Archive for category Cliches
If you like zombies at break neck speeds, lots of gore, a kick ass Vietnam soldier and gangstas then….you probably watch 28 Days Later, Forest Gump, and Season 1 of the Sopranos. Your time would be better spent then if you watched La Horde. I understand that movies like La Horde cater to a niche audience that doesn’t like to think while the TV is on and could do without the heavy handed Romerian Socio-Philosophical commentary, but when you a produce a zombie action flick just for the sake of it, at least do Something that makes you stick out from the other 90 films that are out to do the same thing.
Rant aside, the plot that exists merely to rush you from one action scene to the next is as follows. A cop named Ouessem’s brother has been slain by two Nigerian crime lord brothers, so he and his posse saddle up and head over to the brothers’ hideout to bust some heads. Long story-short. They bust one head, and then lie down like bitches, letting the gangstas get the drop on them. Fortunately for “O’s” boys (and one girl) the zombie Apocalypse occurs, without apologizes or explanation (beyond a bad CGI skyline showing the surrounding city has become a warzone) and the cops and robbers decide to team up. Enemies working together against a common enemy? Brilliant! Why hasn’t anyone done this before?
As the movie tries to invert substance between its actions sequences, with sad attempts such as “the girl is pregnant with one of the team member’s baby” and “the Nigerians have some sibling rivalry”, the members of the squad dwindle away into zombie chow. When they run low on cast members, they introduce the token crazy old war vet, but at least he’s amusing.
After some betrayals, more failed substance attempts, the group is down to four: a bald black guy, a black haired girl, a Vietnam Vet, and an interchangeable bad-ass. Wait, that team sounds familiar – haven’t I seen that before? I feel like I experienced this first hand somehow?
Nah… I must be imagining things… Where was I? Oh yeah, the one brother betrayed the other brother, took all his weapons, and LEFT him 4 DEAD, leaving them to hunt for a new weapon cache, which, of course, they find a ridiculous large one and use it to “fight the horde,” But I digress.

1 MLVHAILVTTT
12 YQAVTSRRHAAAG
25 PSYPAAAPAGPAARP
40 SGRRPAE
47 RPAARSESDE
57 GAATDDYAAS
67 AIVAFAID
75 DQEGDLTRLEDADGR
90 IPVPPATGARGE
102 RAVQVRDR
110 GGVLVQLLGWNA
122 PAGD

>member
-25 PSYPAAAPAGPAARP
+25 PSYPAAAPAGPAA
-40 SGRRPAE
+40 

Anyhow, team members start sacrificing themselves, including “O” who mounts a vehicle in a parking garage (pictured above) to fight off an entire horde by himself, which is supposed to a big epic moment. Well, its definitely fun, but epic I don’t know. Hey, a guy on a vehicle in a parking garage facing down a whole horde of zombies that feels familar too. Haven’t I scene that too….?
NAH… I guess not. Where was I? Oh yeah, the DEAD were RISING up onto the vehicle to take down Ouessem, and he was trying to epicly fight them off. Cool. I guess.
There’s little more I can say about this film. If you like brainless fun, gore, zombies, and action sequences then this could be the greatest film ever made. I, on the other hand, like my horror films to have something original that sets them apart, but hey that’s just me.
Plaguers… maybe you saw an ad for this one in Fangoria or came across it in a Netflix search, either way it’s currently floating around out there like a big piece of space junk. My advice is to pound your thrusters for some evasive action and avoid this one like a rogue meteor. If you don’t then here’s what to expect.
The film starts out with a grainy steel corridor flooded with alarms and orange lights. An injured female crew member is limping away from a group of what looks like space zombies, and she narrowly escapes through a door that slams shut behind her. On screen, flashes the words “Eight Hours Earlier” and I think to myself that a more cliched sequence could not be unloaded. The first line of dialogue in the flashback is “Captain, we are receiving a distress call from a derelict vessel,” and, of course, I stand corrected.
The crew, which consists of the typical futuristic blue collar Joe everyman, hobble over to the mysterious vessel for the contrived reason of advancing the plot. Some “false alarms” and a loss of radio contact with their ship (profoundly named “The Pandora,” how original) later, they stumble upon the abandoned vessel’s only surviving life forms: a group of stereotypically attractive women dressed in what can only be described as one of Spencer Gift’s naughty nurse Halloween costumes, complete with silver fake leather boots. Glance back over the picture if you don’t believe me.